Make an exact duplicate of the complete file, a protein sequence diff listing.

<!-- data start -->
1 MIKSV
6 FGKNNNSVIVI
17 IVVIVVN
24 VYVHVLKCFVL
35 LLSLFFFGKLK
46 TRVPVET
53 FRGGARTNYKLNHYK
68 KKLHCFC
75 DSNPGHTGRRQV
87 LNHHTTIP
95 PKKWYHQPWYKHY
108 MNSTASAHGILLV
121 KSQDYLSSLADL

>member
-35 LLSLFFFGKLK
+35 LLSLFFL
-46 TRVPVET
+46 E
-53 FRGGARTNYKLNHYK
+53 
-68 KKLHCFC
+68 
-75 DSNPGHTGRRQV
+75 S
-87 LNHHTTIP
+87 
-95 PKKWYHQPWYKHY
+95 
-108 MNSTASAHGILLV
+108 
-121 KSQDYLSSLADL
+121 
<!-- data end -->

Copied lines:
1 MIKSV
6 FGKNNNSVIVI
17 IVVIVVN
24 VYVHVLKCFVL
35 LLSLFFFGKLK
46 TRVPVET
53 FRGGARTNYKLNHYK
68 KKLHCFC
75 DSNPGHTGRRQV
87 LNHHTTIP
95 PKKWYHQPWYKHY
108 MNSTASAHGILLV
121 KSQDYLSSLADL

>member
-35 LLSLFFFGKLK
+35 LLSLFFL
-46 TRVPVET
+46 E
-53 FRGGARTNYKLNHYK
+53 
-68 KKLHCFC
+68 
-75 DSNPGHTGRRQV
+75 S
-87 LNHHTTIP
+87 
-95 PKKWYHQPWYKHY
+95 
-108 MNSTASAHGILLV
+108 
-121 KSQDYLSSLADL
+121 